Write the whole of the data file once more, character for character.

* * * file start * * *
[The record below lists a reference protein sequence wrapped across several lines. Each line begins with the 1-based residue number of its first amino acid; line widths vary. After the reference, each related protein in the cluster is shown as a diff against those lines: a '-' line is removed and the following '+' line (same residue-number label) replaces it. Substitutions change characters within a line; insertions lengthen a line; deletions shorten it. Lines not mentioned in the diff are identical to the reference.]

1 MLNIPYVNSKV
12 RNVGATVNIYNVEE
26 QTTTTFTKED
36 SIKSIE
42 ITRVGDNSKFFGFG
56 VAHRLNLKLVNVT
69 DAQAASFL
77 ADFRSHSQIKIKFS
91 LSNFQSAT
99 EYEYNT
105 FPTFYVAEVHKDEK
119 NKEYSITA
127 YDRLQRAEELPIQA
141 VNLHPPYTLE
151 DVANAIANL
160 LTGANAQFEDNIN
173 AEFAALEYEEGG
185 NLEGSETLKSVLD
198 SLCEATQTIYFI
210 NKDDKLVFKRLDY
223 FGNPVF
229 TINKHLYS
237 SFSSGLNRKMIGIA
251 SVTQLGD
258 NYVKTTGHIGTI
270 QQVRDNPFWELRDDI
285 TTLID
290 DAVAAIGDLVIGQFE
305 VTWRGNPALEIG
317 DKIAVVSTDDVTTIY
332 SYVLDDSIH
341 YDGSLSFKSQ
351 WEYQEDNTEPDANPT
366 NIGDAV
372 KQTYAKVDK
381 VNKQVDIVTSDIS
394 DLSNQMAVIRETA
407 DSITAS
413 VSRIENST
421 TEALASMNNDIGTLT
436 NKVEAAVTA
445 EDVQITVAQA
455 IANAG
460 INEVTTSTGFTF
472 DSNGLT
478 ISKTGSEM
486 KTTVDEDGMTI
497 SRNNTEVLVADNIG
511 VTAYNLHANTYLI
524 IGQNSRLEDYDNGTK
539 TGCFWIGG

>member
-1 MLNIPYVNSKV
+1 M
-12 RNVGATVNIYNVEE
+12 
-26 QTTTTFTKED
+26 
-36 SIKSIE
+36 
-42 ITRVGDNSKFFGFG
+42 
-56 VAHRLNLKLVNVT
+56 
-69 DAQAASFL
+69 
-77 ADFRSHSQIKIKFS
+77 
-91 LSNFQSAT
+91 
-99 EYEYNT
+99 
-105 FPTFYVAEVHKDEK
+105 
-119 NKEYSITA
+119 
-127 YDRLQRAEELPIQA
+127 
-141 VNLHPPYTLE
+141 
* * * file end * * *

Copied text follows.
[The record below lists a reference protein sequence wrapped across several lines. Each line begins with the 1-based residue number of its first amino acid; line widths vary. After the reference, each related protein in the cluster is shown as a diff against those lines: a '-' line is removed and the following '+' line (same residue-number label) replaces it. Substitutions change characters within a line; insertions lengthen a line; deletions shorten it. Lines not mentioned in the diff are identical to the reference.]

1 MLNIPYVNSKV
12 RNVGATVNIYNVEE
26 QTTTTFTKED
36 SIKSIE
42 ITRVGDNSKFFGFG
56 VAHRLNLKLVNVT
69 DAQAASFL
77 ADFRSHSQIKIKFS
91 LSNFQSAT
99 EYEYNT
105 FPTFYVAEVHKDEK
119 NKEYSITA
127 YDRLQRAEELPIQA
141 VNLHPPYTLE
151 DVANAIANL
160 LTGANAQFEDNIN
173 AEFAALEYEEGG
185 NLEGSETLKSVLD
198 SLCEATQTIYFI
210 NKDDKLVFKRLDY
223 FGNPVF
229 TINKHLYS
237 SFSSGLNRKMIGIA
251 SVTQLGD
258 NYVKTTGHIGTI
270 QQVRDNPFWELRDDI
285 TTLID
290 DAVAAIGDLVIGQFE
305 VTWRGNPALEIG
317 DKIAVVSTDDVTTIY
332 SYVLDDSIH
341 YDGSLSFKSQ
351 WEYQEDNTEPDANPT
366 NIGDAV
372 KQTYAKVDK
381 VNKQVDIVTSDIS
394 DLSNQMAVIRETA
407 DSITAS
413 VSRIENST
421 TEALASMNNDIGTLT
436 NKVEAAVTA
445 EDVQITVAQA
455 IANAG
460 INEVTTSTGFTF
472 DSNGLT
478 ISKTGSEM
486 KTTVDEDGMTI
497 SRNNTEVLVADNIG
511 VTAYNLHANTYLI
524 IGQNSRLEDYDNGTK
539 TGCFWIGG

>member
-1 MLNIPYVNSKV
+1 M
-12 RNVGATVNIYNVEE
+12 
-26 QTTTTFTKED
+26 
-36 SIKSIE
+36 
-42 ITRVGDNSKFFGFG
+42 
-56 VAHRLNLKLVNVT
+56 
-69 DAQAASFL
+69 
-77 ADFRSHSQIKIKFS
+77 
-91 LSNFQSAT
+91 
-99 EYEYNT
+99 
-105 FPTFYVAEVHKDEK
+105 
-119 NKEYSITA
+119 
-127 YDRLQRAEELPIQA
+127 
-141 VNLHPPYTLE
+141 